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United States v. Gamboa-Cajija

United States District Court, Eighth Circuit

November 7, 2013

UNITED STATES OF AMERICA, Plaintiff,
v.
TRINIDAD GAMBOA-CAJIJA, a/k/a Francisco Aguilar-Hernandez, Defendant.

REPORT AND RECOMMENDATION CONCERNING PLEA OF GUILTY

LEONARD T. STRAND, Magistrate Judge.

On October 9, 2013, the above-named defendant, by consent, appeared before the undersigned United States Magistrate Judge pursuant to Federal Rule of Criminal Procedure 11, and entered a plea of guilty to Count One of the Indictment. After cautioning and examining the defendant under oath concerning each of the subjects mentioned in Rule 11, the court determined that the guilty plea was knowledgeable and voluntary, and the offense charged was supported by an independent basis in fact containing each of the essential elements of the offense. The court therefore RECOMMENDS that the plea of guilty be accepted and the defendant be adjudged guilty.

At the commencement of the Rule 11 proceeding, the defendant was placed under oath and advised that if he answered any questions falsely, he could be prosecuted for perjury or for making a false statement. He also was advised that in any such prosecution, the Government could use against him any statements he made under oath.

The court then asked a number of questions to ensure the defendant's mental capacity to enter a plea. The defendant stated his full name, his age, and the extent of his schooling. The court inquired into the defendant's history of mental illness and addiction to narcotic drugs. The court further inquired into whether the defendant was under the influence of any drug, medication, or alcoholic beverage at the time of the plea hearing. From this inquiry, the court determined that the defendant was not suffering from any mental disability that would impair his ability to make knowing, intelligent, and voluntary pleas of guilty to the charges.

The defendant acknowledged that he had received a copy of the Indictment, and he had fully discussed these charges with his attorney.

The court determined that there was no plea agreement.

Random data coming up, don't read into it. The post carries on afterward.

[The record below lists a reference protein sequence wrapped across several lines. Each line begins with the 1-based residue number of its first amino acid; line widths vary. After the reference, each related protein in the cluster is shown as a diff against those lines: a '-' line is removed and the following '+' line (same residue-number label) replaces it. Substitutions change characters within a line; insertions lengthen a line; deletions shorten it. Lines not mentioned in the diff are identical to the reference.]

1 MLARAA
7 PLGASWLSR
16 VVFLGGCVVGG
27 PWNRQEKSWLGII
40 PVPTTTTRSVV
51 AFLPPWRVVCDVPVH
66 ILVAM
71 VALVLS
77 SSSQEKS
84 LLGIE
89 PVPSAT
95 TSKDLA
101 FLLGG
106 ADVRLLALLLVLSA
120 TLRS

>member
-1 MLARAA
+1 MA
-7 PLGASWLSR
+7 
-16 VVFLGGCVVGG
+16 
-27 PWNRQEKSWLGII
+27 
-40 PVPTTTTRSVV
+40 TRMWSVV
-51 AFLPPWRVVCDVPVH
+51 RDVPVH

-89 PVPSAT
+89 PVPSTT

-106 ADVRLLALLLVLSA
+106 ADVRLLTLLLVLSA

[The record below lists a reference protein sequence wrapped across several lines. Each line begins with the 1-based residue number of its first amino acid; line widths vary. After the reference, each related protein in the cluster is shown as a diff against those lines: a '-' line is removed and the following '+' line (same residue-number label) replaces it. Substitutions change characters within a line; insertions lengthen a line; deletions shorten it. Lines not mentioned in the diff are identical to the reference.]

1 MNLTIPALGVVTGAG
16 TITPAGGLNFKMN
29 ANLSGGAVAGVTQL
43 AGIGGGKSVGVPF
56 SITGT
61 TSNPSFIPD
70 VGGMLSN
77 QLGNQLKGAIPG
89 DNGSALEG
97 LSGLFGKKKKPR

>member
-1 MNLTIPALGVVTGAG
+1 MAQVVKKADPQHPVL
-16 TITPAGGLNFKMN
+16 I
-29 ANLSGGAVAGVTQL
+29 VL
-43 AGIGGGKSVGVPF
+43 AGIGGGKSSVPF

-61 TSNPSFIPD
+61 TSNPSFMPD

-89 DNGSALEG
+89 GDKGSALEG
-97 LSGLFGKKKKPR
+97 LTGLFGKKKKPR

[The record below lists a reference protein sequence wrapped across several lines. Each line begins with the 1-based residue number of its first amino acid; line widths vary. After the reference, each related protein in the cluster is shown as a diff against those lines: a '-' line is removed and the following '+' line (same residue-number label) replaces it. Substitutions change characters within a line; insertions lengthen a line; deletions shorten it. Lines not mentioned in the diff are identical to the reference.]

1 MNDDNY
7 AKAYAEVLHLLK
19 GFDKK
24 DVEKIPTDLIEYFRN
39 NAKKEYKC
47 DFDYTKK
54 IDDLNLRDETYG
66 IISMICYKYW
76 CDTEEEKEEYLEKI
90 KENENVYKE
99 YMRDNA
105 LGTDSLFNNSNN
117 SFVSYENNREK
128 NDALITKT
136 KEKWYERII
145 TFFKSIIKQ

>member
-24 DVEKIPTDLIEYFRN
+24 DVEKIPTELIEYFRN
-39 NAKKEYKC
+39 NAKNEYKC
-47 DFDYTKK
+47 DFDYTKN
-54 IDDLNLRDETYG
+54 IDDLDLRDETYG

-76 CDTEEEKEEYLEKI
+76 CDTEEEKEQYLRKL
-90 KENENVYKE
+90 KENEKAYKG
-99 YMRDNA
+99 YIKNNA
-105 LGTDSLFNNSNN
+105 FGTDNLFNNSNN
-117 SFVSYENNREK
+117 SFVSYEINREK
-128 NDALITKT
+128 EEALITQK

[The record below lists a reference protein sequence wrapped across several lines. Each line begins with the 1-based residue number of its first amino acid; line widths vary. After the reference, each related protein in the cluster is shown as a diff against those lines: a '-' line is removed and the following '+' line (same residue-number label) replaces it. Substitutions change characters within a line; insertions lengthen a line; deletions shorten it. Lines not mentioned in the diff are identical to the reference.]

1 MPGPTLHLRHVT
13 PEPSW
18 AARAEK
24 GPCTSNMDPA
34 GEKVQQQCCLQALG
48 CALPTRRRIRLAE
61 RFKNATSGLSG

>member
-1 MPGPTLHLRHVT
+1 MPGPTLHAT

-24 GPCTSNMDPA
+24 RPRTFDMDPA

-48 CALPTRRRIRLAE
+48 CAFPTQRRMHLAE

The defendant was advised also that after his plea was accepted, he would have no right to withdraw the plea at a later date, even if the sentence imposed was different from what the defendant or his counsel anticipated.

The court summarized the charge against the defendant, and listed the elements of the crime. The court determined that the defendant understood each and every element of the crime, ascertained that his counsel had explained each and every element of the crime fully to him, and the defendant's counsel confirmed that the defendant understood each and every element of the crime charged.

The court then elicited a full and complete factual basis for all elements of the crimes charged in each Count of the Indictment to which the defendant was pleading guilty.

The court advised the defendant of the consequences of his plea, including the maximum fine and the mandatory minimum term of imprisonment.

With respect to Count One, the defendant was advised that the maximum fine is $250, 000; the maximum term of imprisonment is two years; and the maximum period of supervised release is one year.

The defendant also was advised that the court is obligated to impose a special assessment of $100.00, which the defendant must pay. The defendant also was advised of the collateral consequences of a plea of guilty. The defendant acknowledged that he understood all of the above consequences.

The court explained supervised release to the defendant, and advised him that a term of supervised release would be imposed in addition to the sentence of imprisonment. The defendant was advised that there are conditions of supervised release, and that if he were found to have violated a condition of supervised release, then his term of supervised release could be revoked and he could be required to serve in prison all or part of the term of supervised release without credit for time previously served on supervised release.

The court also explained to the defendant that the district judge would determine the appropriate sentence for him at the sentencing hearing. The defendant confirmed that he understood the court would not determine the appropriate sentence until after the preparation of a presentence report, which the parties would have the opportunity to challenge. The defendant acknowledged that he understood the sentence imposed might be different from what his attorney had estimated. The defendant also was advised ...


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